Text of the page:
THIS WEEK IN ARMENIAN HISTORY
(Prepared by the Armenian National Education Committee)
The Spitak Earthquake
(December 7, 1988)
Earthquakes have frequently hit Armenia throughout history. Soviet Armenia had three major quakes in the first fifty years of existence in Leninakan (1926) and Zangezur (1931 and 1968). The fourth earthquake would be the worst, prompting a global effort for relief that remained unprecedented in the history of the former Soviet Union.
The seismic movement in the northern region of the Republic of Armenia occurred on Wednesday, December 7, 1988 at 11:41 am local time (2:41 am in the U.S. East Coast). The earthquake measured 6.8 on the surface wave magnitude scale. It was coincidental with the political turmoil that had been produced by the Karabagh movement since February 1988. In November of the same year, tens of thousands of Armenian refugees had arrived from Azerbaijan, and an unknown number of them had settled in the seismic area.
The cities of Spitak, Leninakan (nowadays Gyumri), and Kirovakan (nowadays Vanadzor) were greatly affected with large loss of life and devastating effects to buildings and other structures. Smaller outlying villages away from the big cities were also severely affected. Leninakan and Kirovakan were the second and third cities of Armenia by population.
Some of the strongest shaking occurred in industrial areas with chemical and food processing plants, electrical substations, and power plants. The nuclear power plant of Metzamor, 47 miles from the epicenter, did not experience damage, but vulnerability concerns triggered its shutdown from February 1989 until 1995.
Many buildings did not hold up to the shaking of the earthquake and just came down like houses of cards. A saying in Leninakan at the time made reference to the resistance of old buildings from pre-Soviet time: “Leninakan went away, Gyumri remained.” The scrutiny by earthquake engineering experts found fault in the substandard quality of construction during the period of Leonid Brezhnev (1964-1982). Lack of effective medical care and poor planning also contributed to the substantial scope of the disaster. Most hospitals collapsed, killing two-thirds of the doctors, destroying equipment and medicine, and reducing the capacity to handle the critical medical needs in the region.
Soviet leader Mikhail Gorbachev, who was in New York on his first day of official visits with President Ronald Reagan and Vice President George H. W. Bush at the time of the earthquake, formally asked the United States for humanitarian help within a few days of the earthquake, the first such request since World War II. One hundred and thirteen countries sent substantial amounts of humanitarian aid to the Soviet Union in the form of rescue equipment, search teams, and medical supplies, but private donations and assistance from non-governmental organizations also had a large part of the international effort.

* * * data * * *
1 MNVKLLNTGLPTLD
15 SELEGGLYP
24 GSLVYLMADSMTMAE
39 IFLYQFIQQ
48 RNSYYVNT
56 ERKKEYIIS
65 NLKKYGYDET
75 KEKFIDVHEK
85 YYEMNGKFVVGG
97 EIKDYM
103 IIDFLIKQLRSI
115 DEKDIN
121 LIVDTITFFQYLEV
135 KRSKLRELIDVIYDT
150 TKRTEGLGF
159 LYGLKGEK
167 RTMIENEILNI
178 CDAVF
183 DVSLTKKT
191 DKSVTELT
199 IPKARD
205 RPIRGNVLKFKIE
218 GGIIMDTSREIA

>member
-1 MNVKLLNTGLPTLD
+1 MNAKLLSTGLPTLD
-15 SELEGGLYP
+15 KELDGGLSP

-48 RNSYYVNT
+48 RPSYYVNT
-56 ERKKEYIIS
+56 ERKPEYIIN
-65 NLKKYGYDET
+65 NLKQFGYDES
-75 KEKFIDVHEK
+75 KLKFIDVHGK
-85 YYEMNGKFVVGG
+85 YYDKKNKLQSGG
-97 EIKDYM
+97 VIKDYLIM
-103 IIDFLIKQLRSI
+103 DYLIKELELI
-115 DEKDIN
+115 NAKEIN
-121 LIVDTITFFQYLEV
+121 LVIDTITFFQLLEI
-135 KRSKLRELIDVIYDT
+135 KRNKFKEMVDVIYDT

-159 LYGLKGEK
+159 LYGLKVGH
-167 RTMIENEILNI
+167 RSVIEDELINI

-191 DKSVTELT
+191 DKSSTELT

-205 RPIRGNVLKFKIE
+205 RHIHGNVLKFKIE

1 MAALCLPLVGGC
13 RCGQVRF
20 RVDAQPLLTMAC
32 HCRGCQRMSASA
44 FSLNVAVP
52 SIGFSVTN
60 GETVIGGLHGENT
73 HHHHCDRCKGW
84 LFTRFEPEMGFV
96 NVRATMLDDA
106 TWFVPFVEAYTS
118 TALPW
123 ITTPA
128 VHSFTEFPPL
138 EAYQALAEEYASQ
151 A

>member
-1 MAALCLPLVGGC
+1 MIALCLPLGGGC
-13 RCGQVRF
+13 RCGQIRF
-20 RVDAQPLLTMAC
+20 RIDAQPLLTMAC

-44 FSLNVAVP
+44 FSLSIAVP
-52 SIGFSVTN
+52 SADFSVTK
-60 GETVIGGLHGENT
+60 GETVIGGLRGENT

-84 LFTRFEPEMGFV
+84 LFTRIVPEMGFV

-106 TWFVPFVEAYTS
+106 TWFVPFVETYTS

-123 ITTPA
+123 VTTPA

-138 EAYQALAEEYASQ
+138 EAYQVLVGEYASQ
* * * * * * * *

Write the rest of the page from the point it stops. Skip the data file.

A group of French recording artists and actors came together with French Armenian writer and composer Charles Aznavour to record the 1989 song “Pour toi Arménie” (For you Armenia), with lyrics and music by Aznavour himself, as a call for help for the Armenians. Aznavour, together with his brother-in-law, French Armenian composer Georges Garvarentz, formed a foundation called “Aznavour for Armenia.” Almost two million copies of the disc were sold, which allowed the foundation to build 47 schools and three orphanages for the victims of the disaster.
As of July 1989 about $500 million in donations had been delivered to the Armenians from 113 countries. Most of those funds went into the initial relief work and medical care plus the beginning portion of the rebuilding phase. Yuri S. Mkhitarian, an Armenian State Building Committee official, gave an updated damage report that stated that 342 villages had been damaged and another 58 destroyed. One hundred and thirty factories had been destroyed and 170,000 people were out of work. Officials acknowledged that the work to complete the rebuilding may take up to five years or longer, a supposition that more than doubled Gorbachev’s estimate of two years.
The number of victims of the earthquake was officially given as 25,000, even though there were estimates of up to 100,000. The material and moral impact of the earthquake was long-term. The collapse of the Soviet Union and the second independence of Armenia (1991), including the economic crisis and the Kharabagh war, became a hurdle to complete the efforts of reconstruction. Rebuilding in major cities and villages was completed after years, and still there were people living in makeshift homes twenty-five years after the earthquake.
A bronze sculpture by Frederic Sogoyan, “Armenian Earthquake,” which expresses Armenian gratitude for the aid provided after the catastrophe, was dedicated on March 1991 on the north lawn of the American Red Cross national headquarters in Washington D.C. The inscription reads: “To the American people / from a grateful / Armenian people / Earthquake assistance / December 7, 1988.”